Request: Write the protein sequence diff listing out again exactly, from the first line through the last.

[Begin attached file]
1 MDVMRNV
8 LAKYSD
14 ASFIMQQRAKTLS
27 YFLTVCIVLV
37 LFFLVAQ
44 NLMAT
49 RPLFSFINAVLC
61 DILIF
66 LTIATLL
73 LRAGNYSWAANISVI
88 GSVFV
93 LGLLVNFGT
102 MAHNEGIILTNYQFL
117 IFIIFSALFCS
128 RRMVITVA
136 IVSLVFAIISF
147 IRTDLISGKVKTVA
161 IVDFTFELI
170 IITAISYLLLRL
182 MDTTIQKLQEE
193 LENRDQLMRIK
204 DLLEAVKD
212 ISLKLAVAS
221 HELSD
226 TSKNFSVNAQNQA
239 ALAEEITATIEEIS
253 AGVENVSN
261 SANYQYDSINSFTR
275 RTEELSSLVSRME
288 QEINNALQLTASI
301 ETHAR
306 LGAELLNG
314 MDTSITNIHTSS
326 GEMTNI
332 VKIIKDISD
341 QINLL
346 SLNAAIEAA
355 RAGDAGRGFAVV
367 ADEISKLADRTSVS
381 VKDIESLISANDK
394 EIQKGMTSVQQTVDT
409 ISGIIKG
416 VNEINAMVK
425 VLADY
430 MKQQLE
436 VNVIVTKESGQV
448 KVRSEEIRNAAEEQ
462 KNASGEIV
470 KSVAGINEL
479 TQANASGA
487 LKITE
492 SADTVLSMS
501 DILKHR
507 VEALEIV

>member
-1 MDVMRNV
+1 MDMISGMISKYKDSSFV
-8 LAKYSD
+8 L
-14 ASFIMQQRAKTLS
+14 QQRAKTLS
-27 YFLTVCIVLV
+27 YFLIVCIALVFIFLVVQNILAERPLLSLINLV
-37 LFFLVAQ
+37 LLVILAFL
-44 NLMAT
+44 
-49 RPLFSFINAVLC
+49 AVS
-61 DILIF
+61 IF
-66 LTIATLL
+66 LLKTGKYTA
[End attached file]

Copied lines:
1 MDVMRNV
8 LAKYSD
14 ASFIMQQRAKTLS
27 YFLTVCIVLV
37 LFFLVAQ
44 NLMAT
49 RPLFSFINAVLC
61 DILIF
66 LTIATLL
73 LRAGNYSWAANISVI
88 GSVFV
93 LGLLVNFGT
102 MAHNEGIILTNYQFL
117 IFIIFSALFCS
128 RRMVITVA
136 IVSLVFAIISF
147 IRTDLISGKVKTVA
161 IVDFTFELI
170 IITAISYLLLRL
182 MDTTIQKLQEE
193 LENRDQLMRIK
204 DLLEAVKD
212 ISLKLAVAS
221 HELSD
226 TSKNFSVNAQNQA
239 ALAEEITATIEEIS
253 AGVENVSN
261 SANYQYDSINSFTR
275 RTEELSSLVSRME
288 QEINNALQLTASI
301 ETHAR
306 LGAELLNG
314 MDTSITNIHTSS
326 GEMTNI
332 VKIIKDISD
341 QINLL
346 SLNAAIEAA
355 RAGDAGRGFAVV
367 ADEISKLADRTSVS
381 VKDIESLISANDK
394 EIQKGMTSVQQTVDT
409 ISGIIKG
416 VNEINAMVK
425 VLADY
430 MKQQLE
436 VNVIVTKESGQV
448 KVRSEEIRNAAEEQ
462 KNASGEIV
470 KSVAGINEL
479 TQANASGA
487 LKITE
492 SADTVLSMS
501 DILKHR
507 VEALEIV

>member
-1 MDVMRNV
+1 MDMISGMISKYKDSSFV
-8 LAKYSD
+8 L
-14 ASFIMQQRAKTLS
+14 QQRAKTLS
-27 YFLTVCIVLV
+27 YFLIVCIALVFIFLVVQNILAERPLLSLINLV
-37 LFFLVAQ
+37 LLVILAFL
-44 NLMAT
+44 
-49 RPLFSFINAVLC
+49 AVS
-61 DILIF
+61 IF
-66 LTIATLL
+66 LLKTGKYTA